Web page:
The male-born Dakota who took on women’s roles were called wiŋkte or wiŋkta, an abbreviation of wiŋyanktehca (ones who act like women). Their ability to blend masculinity and femininity made them wakan—sacred—in the eyes of their relatives. Wiŋkte performed special spiritual and ceremonial work, for which they received respect. Many served their communities as warriors and through prayer, prophecy, and naming children.
The Ojibwe also called Chippewa, self-name Anishinaabe, had the term Niizh manidoowag from which the English translation 'two spirit' has been widely applied to other cultures. Male-born Ojibwe two-spirit were called ikwekaazo or agokwa and female-born were called ininiikaazo, okitcitakwe* or ogitchidaakwe.
In the 1790s the Ojibwe agokwe, Ozaw-wen-dib, one of the sons of chief, Wesh-ko-bug, had established the reputation of being the best runner in the tribe. When a group of Lakota attacked in 1801, in the future Manitoba, she ordered the others to escape without her. She then distracted the Lakota war party by firing arrows at them until the others were safe, and then ran to catch up with the rest of the band.
Ozaw-wen- dib (Cass Lake Ojibwe) led Henry Schoolcraft’s expedition to the source of the Mississippi River.
Ozaw-wen-dib killed by a Dakota while hunting at the mouth of the Hay River.
Joseph Lobdell arrived in St Paul from Pennsylvania, and found work guarding a homestead claim. Lobdell had been presenting as male since 1854.
The year that Minnesota became a US State.
Joseph Lobdell was arrested, charged with the crime of "impersonating a man," and put in jail. A judge in Meeker County found him innocent of the charge. The judge referred to ancient laws (including the 6th-century Code of Justinian) had granted women the right to dress as men. Meeker County paid the expenses necessary for him to return to his family in New York.
The US Civil War. Some Minnesota women passed as men to enlist in the Union Army:
- Frances Clayton as Jack Williams enlisted at St. Paul in 1862 and reportedly fought in eighteen battles with her husband, including the Battle of Shiloh. (Although her story does not fact-check)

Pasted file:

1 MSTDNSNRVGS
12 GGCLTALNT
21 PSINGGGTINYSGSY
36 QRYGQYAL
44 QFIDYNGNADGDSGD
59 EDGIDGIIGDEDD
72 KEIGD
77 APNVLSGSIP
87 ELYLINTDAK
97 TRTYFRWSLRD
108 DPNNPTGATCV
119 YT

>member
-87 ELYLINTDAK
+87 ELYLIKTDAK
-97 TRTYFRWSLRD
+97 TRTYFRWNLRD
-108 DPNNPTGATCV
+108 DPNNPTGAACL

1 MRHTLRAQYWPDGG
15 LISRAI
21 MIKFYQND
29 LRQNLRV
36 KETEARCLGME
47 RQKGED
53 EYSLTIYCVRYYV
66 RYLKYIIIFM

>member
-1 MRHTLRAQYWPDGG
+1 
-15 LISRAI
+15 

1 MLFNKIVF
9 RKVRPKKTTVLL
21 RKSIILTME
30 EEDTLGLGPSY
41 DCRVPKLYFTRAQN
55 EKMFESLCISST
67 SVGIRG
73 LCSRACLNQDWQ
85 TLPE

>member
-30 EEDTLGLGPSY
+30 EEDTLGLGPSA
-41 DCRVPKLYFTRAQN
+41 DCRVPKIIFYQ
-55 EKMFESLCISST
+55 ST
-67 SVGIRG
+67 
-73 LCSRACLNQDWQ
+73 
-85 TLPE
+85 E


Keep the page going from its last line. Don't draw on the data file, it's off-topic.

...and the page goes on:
- Mary McDonald signed up as Abraham Mcdonald and became a sergeant in a regiment of mounted rangers who were mustering at Fort Snelling to fight in the Civil war and against the Dakota/Santee Sioux uprising in 1862. Mary/Abraham’s father showed up and took her home.
- Mary W. Dennis, 6’2” (1.88m) 1st Lieutenant of the Stillwater company.
Minneapolis passed a city ordinance against cross dressing.
The first mention of a “female impersonator” appears in a Minnesota newspaper on April 3 with the write-up in the Minneapolis Tribune of Burt Shepard more (also known as G. Burt Sheppard or Grove Sheppard) who played the wench role in blackface minstrel shows.
Drag performer Charles Haywood appeared alongside other acts at the Academy of Music in Minneapolis in March.
Leon Belmont, new in Minneapolis, courted two women, borrowed $50 from one who denounced him as a ‘woman’ when he did not repay. Examined and found to be “entirely feminine”. Fined and confined. Later that month declared to be a man by a different doctor. Found a new sweetheart, married her by Justice of the Peace in a small village.
Edgar Burnham from Iowa, the manager of the Burnham Novelty Company, that featured his wife’s singing, was in Minneapolis-St Paul with the troupe when someone remembered the press stories from 1868 about his early life as a girl, and they were retold in the St Paul Pioneer-Press in March 1882, and repeated in other papers. The company folded later that year.
Cecelia Regina Gonzaga, an African American from St Louis, who had worked as a Catholic missionary in Jamaica, visited St Paul for four weeks that summer. She was arrested 20 August for appearing in public in women’s clothes, questioned but released a few hours later. The police declared her to be, in the words of one of the reporters present, “a hermaphrodite of the most pronounced character” which would permit her to choose a gender, but not to switch genders. She then quickly left by train the next day to return to St Louis.